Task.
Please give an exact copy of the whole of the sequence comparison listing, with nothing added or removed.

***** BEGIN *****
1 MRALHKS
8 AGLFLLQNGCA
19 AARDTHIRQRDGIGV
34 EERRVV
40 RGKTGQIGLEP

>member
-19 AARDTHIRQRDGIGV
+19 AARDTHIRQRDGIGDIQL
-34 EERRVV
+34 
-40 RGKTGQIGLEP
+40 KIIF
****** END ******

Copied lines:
1 MRALHKS
8 AGLFLLQNGCA
19 AARDTHIRQRDGIGV
34 EERRVV
40 RGKTGQIGLEP

>member
-19 AARDTHIRQRDGIGV
+19 AARDTHIRQRDGIGDIQL
-34 EERRVV
+34 
-40 RGKTGQIGLEP
+40 KIIF